DI: What is the main principle, idea and inspiration behind your design?
YP : There are many issues we have to consider while preparing for a design project. To make a good design possible, we have to think about the building, environment, the user’s character, and so forth.
The design of the Revival Cafe, for example, is under the constraints such as the expectation from the art museum and the building’s heritage status. One cannot begin the design without taking these conditions seriously.
DI: What has been your main focus in designing this work? Especially what did you want to achieve?
YP : I wanted to bring in a style that cannot be defined, a style that can respect the building’s heritage status and also echo the modernity of the new art museum. I want to use this cafe to demonstrate how a dialogue between the past and the future and also between the East and the West can be possible.
DI: What are your future plans for this award winning design?
YP : I will share this news with people who are involved with this project and announce this news to the general public.
DI: How long did it take you to design this particular concept?
YP : The concept itself took around a week and the drafting was about one day.
DI: Why did you design this particular concept? Was this design commissioned or did you decide to pursuit an inspiration?
YP : The design was commissioned, but the client left plenty of room for me to decide the style of the cafe.
DI: Is your design being produced or used by another company, or do you plan to sell or lease the production rights or do you intent to produce your work yourself?
YP : This is an interior design project which will only be used in this cafe.
DI: What made you design this particular type of work?
YP : The constraints on the floor area and space turned out pushing me to come out with interesting design.
DI: Where there any other designs and/or designers that helped the influence the design of your work?
YP : Shigeru Ban and Joe Shih.
DI: Who is the target customer for his design?
YP : public sector
DI: What sets this design apart from other similar or resembling concepts?
YP : The conditions related to the space are what make the design unique.
DI: How did you come up with the name for this design? What does it mean?
YP : It’s mainly from the special constraints and status of this project – a café that bears the memory of the past but has to serve for the customers who look for the future. This reminds me of the Chinese idiom from the Analects, new knowledge can be discovered from reviewing what one has known. For me, the cafe is like an instance of revitalization, and hence Revival Cafe.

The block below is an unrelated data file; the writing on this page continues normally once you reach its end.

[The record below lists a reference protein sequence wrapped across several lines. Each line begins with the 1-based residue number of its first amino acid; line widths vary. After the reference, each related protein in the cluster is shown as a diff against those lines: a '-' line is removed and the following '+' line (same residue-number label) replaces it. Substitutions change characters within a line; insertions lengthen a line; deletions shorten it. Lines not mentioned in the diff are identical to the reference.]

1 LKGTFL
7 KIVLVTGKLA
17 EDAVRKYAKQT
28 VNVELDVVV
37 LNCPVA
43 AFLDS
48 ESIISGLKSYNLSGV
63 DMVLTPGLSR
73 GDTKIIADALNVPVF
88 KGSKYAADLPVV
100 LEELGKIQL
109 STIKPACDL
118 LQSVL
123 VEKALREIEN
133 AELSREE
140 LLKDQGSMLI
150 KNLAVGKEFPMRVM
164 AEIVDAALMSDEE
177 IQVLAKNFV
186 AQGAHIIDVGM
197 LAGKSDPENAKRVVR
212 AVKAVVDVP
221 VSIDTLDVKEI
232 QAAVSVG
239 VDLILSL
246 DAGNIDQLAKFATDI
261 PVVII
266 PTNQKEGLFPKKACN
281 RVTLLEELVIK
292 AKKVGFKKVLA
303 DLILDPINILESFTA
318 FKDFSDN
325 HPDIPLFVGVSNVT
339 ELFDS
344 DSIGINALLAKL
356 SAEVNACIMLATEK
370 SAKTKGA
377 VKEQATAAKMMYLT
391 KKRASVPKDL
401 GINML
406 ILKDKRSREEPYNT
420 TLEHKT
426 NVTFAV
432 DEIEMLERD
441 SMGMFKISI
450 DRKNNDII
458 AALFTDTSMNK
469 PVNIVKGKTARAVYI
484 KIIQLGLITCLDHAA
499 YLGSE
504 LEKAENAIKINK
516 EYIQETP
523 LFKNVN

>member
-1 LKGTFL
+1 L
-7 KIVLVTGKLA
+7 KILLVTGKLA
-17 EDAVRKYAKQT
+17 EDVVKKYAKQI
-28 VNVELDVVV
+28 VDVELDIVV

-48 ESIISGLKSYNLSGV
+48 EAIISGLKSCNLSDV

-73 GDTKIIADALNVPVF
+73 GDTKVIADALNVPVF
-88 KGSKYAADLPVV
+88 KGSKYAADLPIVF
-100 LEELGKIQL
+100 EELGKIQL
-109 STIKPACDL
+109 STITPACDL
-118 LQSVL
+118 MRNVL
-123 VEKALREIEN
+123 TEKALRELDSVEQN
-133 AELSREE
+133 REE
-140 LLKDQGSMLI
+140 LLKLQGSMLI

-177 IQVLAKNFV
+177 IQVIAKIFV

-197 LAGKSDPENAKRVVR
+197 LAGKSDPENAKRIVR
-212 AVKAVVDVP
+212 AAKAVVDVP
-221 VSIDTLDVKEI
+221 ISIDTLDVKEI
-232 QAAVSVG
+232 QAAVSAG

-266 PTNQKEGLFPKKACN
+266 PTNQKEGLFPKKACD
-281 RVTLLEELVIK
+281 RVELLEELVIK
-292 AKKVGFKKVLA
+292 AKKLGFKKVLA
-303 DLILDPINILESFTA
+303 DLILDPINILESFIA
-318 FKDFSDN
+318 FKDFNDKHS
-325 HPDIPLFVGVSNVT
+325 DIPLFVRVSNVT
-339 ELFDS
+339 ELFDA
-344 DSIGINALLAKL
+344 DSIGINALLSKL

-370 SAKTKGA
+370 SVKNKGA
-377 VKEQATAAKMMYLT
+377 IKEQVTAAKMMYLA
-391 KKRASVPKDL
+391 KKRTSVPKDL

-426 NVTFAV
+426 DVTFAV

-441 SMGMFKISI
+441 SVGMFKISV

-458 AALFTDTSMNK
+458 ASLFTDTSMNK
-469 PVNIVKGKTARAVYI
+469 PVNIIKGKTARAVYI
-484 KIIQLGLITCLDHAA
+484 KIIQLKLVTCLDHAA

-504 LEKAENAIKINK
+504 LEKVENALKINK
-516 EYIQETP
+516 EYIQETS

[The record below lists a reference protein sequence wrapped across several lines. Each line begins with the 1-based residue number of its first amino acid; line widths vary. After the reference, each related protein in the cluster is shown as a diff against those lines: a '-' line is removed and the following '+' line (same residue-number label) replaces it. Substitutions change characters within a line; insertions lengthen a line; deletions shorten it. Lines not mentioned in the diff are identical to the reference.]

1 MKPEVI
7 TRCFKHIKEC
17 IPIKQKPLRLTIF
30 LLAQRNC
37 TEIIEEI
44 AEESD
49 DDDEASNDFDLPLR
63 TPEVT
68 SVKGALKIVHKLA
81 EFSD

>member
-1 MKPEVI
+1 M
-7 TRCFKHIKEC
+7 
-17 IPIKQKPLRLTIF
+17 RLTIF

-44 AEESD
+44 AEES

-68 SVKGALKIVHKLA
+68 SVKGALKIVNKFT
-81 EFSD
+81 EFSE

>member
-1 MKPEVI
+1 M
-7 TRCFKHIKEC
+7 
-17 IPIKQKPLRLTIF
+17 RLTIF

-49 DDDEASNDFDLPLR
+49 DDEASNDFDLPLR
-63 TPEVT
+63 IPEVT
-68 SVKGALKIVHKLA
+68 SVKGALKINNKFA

DI: What is the most unique aspect of your design?
YP : The most unique part of the interior design is the the curve shaped chairs of different size that brought in smooth movement and beautifully solved the challenges such as the irregular flooring area and multiple entrances. They also offer the visitor of the cafe opportunities to enjoy the details of the heritage from different angles.
DI: Who did you collaborate with for this design? Did you work with people with technical / specialized skills?
YP : The design was solely done by me, but the construction was outsourced to other professionals.
DI: What are some of the challenges you faced during the design/realization of your concept?
YP : The most challenging part of the project is related to its heritage status. Due to the regulations in Taiwan, all of the main structure of a heritage should not be altered – this includes the ceiling, floor, and the wall. Besides, the irregular shape of the space also creates extra challenge to the project.
Besides, the construction must not be in conflicts with the art museum’s opening hours; it also be very carefully planned so as the collections in the museum won’t be damaged by the construction. This was part of the reason many of the interior decorations had to be done outside the building and then assembled in the room later on. It’s really challenging to move around huge pieces in a heritage.
DI: How did you decide to submit your design to an international design competition?
YP : I want to share my hard work with others and hopefully gain some opportunities for future collaboration.
DI: What did you learn or how did you improve yourself during the designing of this work?
YP : It gave me a priceless opportunity to have an in-depth research on the traditional methods people used for constructing architecture in Taiwan. Without knowledge like how to keep the terrazzo floor’s horizon levelled, I wouldn’t have been able to overcome the challenges I faced during the implantation of my design.